Hunt smart for late-season pheasants
December 12, 2010 by
Now that it's later in the pheasant season and the birds are getting harder to find, there are a few things that can make your chances a lot better for bagging a bird. Here are a few tips for bagging late-season birds:
1. Scout right: Pheasant hunting is challenging enough when you know where the birds are, but scouting birds is one thing most hunters don't do. They think they can go into any marsh or corn field and there will just be pheasants waiting to fly. That's not necessarily true. Pheasants are most active around dawn and dusk, leaving their roosts to feed during the day and coming back to their roosts in the evening. The best way to scout pheasants is to get up early and watch a marsh or grassy field that has some sort of food source surrounding it. You will be able to watch the pheasants fly out of their roosts and see where they are feeding. At dusk you can see where birds fly back into their roosts. Dawn and dusk are also the time when pheasants typically make the most noise and are most active. If you are hunting without a dog this is a great tactic for getting close to these birds.
2. Be quiet: I have seen and heard way too many people thinking that pheasants don't get spooked by loud hunters and the slamming of car doors. These are the people who don't shoot many pheasants. When you pull up to your hunting spot and someone slams a car door or tailgate, you have just alerted all the roosters in the area that hunters are around. These birds will have already flushed or run before you even make it out of the driveway, especially if you are hunting heavily pressured areas like public land. Being as quiet as you can while walking is also important. If you are making a lot of noise, the birds hear you long before you get to them, and chances are they are already gone. Making as little noise as possible keeps the birds guessing at what is coming and will make them hold longer so you can get a closer shot.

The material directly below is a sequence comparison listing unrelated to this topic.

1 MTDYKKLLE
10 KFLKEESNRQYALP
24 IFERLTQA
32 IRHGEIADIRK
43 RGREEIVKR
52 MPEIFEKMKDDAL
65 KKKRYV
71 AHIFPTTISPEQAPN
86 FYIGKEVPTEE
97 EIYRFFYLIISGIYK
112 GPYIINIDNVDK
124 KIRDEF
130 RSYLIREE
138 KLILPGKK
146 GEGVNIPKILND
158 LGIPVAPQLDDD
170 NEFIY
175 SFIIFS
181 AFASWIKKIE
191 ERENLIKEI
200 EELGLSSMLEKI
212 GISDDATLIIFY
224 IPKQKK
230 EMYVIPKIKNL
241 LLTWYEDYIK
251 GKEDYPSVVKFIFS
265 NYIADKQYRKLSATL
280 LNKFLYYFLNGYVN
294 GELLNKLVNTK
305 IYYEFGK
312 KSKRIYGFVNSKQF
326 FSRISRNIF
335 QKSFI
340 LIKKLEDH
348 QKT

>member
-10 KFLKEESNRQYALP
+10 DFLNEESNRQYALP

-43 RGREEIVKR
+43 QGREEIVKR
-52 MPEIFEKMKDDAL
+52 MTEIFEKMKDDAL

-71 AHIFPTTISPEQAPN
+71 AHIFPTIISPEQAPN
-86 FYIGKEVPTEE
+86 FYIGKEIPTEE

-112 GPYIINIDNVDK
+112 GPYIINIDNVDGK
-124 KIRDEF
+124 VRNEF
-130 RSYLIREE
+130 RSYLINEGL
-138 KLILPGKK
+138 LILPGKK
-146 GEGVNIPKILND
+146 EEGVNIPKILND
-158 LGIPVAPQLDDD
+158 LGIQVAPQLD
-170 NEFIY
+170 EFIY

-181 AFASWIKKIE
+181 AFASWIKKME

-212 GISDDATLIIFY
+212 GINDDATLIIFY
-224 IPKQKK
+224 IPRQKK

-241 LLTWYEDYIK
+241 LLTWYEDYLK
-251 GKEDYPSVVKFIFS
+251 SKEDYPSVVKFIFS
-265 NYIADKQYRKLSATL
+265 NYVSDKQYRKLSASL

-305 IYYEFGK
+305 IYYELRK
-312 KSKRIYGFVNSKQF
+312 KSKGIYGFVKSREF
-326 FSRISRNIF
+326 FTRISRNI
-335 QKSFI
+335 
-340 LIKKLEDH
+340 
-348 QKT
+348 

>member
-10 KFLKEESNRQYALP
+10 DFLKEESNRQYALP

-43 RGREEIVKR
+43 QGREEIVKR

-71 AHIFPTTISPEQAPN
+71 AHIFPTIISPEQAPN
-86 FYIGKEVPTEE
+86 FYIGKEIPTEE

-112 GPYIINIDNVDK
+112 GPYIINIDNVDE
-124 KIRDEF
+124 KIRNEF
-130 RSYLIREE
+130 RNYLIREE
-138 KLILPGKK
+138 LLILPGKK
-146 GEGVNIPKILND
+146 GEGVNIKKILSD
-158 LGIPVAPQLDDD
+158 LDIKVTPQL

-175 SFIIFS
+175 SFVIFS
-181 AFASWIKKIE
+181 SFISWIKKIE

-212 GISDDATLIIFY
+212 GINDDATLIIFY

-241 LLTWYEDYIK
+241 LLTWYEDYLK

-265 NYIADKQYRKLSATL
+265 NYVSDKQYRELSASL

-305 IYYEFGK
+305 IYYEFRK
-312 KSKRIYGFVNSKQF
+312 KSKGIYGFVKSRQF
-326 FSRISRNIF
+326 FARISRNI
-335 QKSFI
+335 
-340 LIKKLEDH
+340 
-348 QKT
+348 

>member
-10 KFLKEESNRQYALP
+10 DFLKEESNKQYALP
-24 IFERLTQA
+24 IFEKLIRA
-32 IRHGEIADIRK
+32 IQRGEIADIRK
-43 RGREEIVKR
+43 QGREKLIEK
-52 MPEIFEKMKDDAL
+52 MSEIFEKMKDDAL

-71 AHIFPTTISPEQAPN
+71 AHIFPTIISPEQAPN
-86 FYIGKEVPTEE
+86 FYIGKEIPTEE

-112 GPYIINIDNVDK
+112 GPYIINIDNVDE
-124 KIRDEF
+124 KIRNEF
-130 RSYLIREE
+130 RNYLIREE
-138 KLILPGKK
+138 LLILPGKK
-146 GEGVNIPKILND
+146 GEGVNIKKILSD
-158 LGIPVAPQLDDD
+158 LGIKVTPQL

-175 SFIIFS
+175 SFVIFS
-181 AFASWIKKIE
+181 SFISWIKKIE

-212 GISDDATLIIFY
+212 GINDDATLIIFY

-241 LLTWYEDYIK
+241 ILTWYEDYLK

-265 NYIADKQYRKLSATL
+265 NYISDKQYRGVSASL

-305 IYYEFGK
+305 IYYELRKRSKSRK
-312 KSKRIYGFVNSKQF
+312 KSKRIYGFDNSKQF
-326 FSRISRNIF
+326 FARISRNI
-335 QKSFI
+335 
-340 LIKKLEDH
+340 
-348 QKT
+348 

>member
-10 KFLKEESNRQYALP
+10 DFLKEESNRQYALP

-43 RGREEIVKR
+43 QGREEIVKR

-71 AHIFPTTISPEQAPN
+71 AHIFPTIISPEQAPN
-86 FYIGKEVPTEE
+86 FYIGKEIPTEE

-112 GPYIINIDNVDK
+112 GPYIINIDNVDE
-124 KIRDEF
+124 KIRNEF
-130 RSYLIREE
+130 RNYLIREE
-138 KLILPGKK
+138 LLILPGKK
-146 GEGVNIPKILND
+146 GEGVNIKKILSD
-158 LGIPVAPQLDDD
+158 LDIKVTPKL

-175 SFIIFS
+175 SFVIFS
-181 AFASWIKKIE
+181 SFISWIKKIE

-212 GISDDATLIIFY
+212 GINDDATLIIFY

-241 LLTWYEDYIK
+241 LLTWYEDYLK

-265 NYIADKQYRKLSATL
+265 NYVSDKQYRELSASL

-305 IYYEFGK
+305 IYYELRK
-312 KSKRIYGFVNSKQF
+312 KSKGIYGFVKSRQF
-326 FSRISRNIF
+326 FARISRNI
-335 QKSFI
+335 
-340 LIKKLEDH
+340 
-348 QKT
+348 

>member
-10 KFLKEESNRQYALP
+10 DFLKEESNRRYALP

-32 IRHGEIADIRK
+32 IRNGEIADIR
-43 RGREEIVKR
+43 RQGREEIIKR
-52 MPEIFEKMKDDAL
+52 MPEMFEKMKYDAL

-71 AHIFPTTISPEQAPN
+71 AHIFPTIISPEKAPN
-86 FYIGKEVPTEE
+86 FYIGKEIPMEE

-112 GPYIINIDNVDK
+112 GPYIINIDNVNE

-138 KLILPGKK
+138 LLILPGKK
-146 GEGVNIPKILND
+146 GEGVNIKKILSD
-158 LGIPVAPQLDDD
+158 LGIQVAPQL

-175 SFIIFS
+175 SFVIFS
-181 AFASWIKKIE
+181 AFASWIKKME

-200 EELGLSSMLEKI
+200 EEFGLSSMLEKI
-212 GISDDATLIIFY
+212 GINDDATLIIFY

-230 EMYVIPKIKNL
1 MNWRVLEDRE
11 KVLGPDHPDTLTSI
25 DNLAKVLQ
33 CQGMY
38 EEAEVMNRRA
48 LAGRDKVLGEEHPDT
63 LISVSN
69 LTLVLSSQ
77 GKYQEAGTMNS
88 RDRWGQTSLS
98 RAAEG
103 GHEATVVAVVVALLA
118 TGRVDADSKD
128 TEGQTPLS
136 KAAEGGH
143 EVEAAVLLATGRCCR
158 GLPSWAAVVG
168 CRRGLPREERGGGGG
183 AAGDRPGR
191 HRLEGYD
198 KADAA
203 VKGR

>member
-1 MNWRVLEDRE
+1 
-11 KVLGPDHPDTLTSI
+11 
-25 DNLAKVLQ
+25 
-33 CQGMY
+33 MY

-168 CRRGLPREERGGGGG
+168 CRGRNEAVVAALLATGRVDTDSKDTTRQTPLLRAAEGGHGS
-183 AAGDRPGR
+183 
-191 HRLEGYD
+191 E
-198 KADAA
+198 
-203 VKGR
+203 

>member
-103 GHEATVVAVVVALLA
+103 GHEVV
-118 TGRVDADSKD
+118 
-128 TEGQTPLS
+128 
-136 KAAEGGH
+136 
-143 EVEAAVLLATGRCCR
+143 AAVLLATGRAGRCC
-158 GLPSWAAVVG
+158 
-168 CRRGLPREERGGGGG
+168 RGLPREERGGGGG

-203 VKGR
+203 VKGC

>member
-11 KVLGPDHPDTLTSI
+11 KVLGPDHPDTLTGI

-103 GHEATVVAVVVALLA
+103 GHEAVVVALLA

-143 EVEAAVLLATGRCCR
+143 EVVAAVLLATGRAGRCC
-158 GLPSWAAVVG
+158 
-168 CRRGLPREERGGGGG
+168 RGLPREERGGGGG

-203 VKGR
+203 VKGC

3. Vary your hunting patterns: This is the most successful strategy that I have ever come across for hunting pheasants and it makes complete sense. If you enter the hunting area from the same place every single time you go there, or if every hunter enters the area from the same spot, the birds are going to start to understand that. I have found that if you are hunting the same area twice or are on public land where you know most of the hunters enter at the same place, you will shoot more birds if you change up your routine. The roosters in these areas become accustomed to hunters coming from the same direction so as soon as they hear people walking or the dogs running, they take off to their usual escape routes. If you come in from a different direction, you may be able to block the rooster's escape route and get a shot. This is especially helpful when you have hunted an area a few times and know where the escape routes are or where birds typically flush. In these situations you can come in from those directions and confuse the birds so they don't flush before you get to them.
4. Find water: Every animal needs water to survive and this includes birds. Whenever I am trying out a new pheasant hunting area, the first thing I do is look for some sort of water source. Whether it's an old creek bottom or a small pond, I almost always kick a rooster or two out of it. During the day is a great time to hunt pheasants near their water source, especially if it is warm. Once the birds have come back to their cover after feeding in the morning they will go to their water source to drink. Hunters can capitalize on this if they walk along the edges of creeks and ponds.
5. Think outside the box: This may sound like a strange tip for pheasant hunting but it is what I have found to be the best tip for later in the season. The pheasants that have survived all the hunting have grown smarter, which means they're more challenging to kill. These pheasants have encountered the same type of pressure all year long from hunters going after them in the same way, so you need to try something different. If there is that patch of thick brush in the marsh that you have never even tried to walk through, now is the time to go in there. If there is a deep part of the marsh that you always manage to flush pheasants toward, they are probably in there. At this time of year the roosters have grown wary and have moved to the thickest, hardest-to-reach places, which means that you have to go in there to get them. Some of these places may involve sending one of your friends to walk through and push the pheasants toward you, so it helps to have a few buddies around.